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USA 1956
Directed by
Nicholas Ray
95 minutes
Rated PG

Reviewed by
Bernard Hemingway
2.5 stars

Bigger Than Life

Nicholas Ray’s  B grade nuclear family in crisis suburban melodrama, a return to the terrain of his iconic Rebel Without A Cause of the previous year, isn’t very good as a film but offers a good deal of fun largely thanks to James Mason’s performance as a loving husband and father who become psychotic as a result of self-medication.

Based upon an article by Berton Roueché that had appeared in The New Yorker magazine Bigger Than Life is the fact-based story of how Ed Avery (Mason) is prescribed cortisone in order to offset a rare life-threatening heart condition.  The drug is successful in treating the physical symptoms but results in a raft of psychological side-effects  – paranoia, delusions and aggressive behaviour that threaten his home, marriage and even his life.

Mason was the film’s producer and presumably saw an opportunity to impress with his portrayal of the unfortunate Ed but the film never rises above the programmatic, climaxing in a scene in which the psychotic Ed plans to sacrifice his son (Christopher Olsen) just as Abraham did Isaac. When his wife Lou (Barbara Rush) points out that God stopped Abraham, Ed inflamed with moral rectitude yells out ‘God was wrong”. It’s an unintentionally funny moment that is well-matched by the closing scene of the loving family reunited. Mason himself with his permanent 5 o’clock shadow and oily skin (presumably the consequence of his pomade oozing onto it) looks terrible with Walter Matthau as his gym-teacher buddy not looking much better.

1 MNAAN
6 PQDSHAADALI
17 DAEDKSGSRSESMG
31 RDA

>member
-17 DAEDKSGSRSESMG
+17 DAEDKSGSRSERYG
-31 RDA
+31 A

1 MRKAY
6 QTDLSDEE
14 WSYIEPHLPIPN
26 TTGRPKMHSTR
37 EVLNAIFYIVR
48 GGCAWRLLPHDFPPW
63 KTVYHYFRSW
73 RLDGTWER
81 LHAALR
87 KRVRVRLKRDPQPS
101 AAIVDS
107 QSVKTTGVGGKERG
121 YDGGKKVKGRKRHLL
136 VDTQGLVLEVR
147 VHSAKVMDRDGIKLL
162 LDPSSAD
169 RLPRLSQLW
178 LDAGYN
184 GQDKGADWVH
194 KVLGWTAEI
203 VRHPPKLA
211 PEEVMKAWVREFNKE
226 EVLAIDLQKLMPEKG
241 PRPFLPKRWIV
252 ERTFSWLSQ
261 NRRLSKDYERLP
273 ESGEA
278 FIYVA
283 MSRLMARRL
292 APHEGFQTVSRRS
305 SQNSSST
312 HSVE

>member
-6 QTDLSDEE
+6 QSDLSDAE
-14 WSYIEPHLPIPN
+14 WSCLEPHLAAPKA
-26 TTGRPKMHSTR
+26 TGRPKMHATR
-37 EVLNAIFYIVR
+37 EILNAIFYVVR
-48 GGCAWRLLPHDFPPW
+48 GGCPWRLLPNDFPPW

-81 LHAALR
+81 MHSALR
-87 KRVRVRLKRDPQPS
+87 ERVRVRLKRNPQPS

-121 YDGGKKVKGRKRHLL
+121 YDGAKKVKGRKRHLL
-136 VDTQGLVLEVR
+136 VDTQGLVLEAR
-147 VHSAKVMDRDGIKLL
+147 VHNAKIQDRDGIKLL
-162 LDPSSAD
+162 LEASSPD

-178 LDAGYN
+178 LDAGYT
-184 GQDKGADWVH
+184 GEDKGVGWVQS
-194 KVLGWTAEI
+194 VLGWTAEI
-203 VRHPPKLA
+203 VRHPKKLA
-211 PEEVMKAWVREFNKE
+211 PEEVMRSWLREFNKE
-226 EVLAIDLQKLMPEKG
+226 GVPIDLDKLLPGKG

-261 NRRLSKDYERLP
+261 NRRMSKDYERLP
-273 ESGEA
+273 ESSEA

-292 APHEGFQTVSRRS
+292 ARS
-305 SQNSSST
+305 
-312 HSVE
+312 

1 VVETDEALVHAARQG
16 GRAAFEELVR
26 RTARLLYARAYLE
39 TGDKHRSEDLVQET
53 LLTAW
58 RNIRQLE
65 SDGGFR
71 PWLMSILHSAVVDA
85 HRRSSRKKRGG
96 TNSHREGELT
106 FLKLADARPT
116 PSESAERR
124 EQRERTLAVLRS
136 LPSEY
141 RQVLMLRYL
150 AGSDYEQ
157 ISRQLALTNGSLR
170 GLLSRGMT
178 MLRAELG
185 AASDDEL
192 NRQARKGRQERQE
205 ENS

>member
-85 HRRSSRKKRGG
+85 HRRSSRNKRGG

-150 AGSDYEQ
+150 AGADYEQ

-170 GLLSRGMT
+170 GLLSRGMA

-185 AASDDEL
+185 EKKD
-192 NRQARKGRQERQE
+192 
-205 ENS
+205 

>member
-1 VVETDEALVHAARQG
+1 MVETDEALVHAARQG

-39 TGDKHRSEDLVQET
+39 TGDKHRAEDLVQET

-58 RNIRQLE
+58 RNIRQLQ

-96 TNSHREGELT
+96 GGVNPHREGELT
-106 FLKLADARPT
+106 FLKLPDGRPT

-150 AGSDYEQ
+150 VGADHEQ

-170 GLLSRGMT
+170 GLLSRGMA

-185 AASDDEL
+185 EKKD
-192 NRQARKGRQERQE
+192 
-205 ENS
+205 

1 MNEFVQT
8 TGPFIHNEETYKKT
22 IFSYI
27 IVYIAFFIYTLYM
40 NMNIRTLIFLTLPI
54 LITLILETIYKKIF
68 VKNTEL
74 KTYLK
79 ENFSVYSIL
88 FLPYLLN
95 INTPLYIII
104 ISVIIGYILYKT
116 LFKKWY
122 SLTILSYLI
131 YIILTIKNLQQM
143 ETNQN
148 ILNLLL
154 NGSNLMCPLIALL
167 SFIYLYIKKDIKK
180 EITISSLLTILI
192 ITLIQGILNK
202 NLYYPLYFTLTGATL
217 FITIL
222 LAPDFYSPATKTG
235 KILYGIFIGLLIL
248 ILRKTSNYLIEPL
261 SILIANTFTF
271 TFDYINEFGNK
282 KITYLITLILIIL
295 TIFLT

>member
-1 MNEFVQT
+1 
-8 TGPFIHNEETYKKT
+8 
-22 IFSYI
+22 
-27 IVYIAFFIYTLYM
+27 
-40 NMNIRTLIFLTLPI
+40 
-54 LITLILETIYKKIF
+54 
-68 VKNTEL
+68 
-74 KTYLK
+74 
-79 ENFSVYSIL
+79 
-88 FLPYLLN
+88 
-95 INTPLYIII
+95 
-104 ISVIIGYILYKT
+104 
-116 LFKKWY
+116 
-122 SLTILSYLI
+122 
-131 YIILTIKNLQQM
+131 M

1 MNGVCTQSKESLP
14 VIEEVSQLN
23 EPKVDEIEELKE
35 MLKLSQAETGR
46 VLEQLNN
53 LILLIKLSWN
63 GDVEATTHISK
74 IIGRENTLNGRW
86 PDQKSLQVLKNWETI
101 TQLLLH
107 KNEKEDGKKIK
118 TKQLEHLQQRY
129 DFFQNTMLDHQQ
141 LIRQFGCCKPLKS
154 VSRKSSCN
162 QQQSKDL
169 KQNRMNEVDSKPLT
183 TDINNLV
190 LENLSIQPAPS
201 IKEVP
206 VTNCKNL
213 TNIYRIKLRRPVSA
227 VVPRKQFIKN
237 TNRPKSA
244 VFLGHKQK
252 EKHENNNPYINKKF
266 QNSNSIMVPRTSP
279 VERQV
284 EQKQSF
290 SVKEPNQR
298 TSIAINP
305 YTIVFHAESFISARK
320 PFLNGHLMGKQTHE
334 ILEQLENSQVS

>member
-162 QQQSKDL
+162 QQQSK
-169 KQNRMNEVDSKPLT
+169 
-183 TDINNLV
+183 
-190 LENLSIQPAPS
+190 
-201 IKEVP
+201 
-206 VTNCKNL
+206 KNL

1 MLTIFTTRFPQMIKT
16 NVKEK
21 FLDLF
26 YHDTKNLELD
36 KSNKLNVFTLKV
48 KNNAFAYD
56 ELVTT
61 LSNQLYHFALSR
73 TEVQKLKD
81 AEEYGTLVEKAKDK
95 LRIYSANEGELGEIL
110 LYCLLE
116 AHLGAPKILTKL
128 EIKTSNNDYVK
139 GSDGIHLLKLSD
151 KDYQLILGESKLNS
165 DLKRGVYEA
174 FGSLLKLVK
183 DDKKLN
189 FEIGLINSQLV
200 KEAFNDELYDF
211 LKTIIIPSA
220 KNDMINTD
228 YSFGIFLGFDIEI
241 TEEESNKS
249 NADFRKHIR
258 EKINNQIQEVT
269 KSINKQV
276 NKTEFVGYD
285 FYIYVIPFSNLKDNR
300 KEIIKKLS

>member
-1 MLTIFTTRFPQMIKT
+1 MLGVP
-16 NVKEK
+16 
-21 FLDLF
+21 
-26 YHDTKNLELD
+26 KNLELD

If failing to be effective dramatically the film serves as a telling portrait of 1950s suburban America with Ray emphasising the mundanity of the Avery’s prosaic lives by hanging lots of tourist posters for European cities on their walls whilst the narrative serves to critique the patriarchal values which become more threatening as Ed’s psychosis emerges.  It was for these qualities (and their B-grade realization ) that the Nouvelle Vague critics championed the film, Ray being for them an exemplary director in his non-transparency. In one sense they were right but as with Rebel Ray ultimately opts to reinstate the happy family ideal.  If you want to see the same terrain explored with finesse the films of Douglas Sirk are far more rewarding.

 

 

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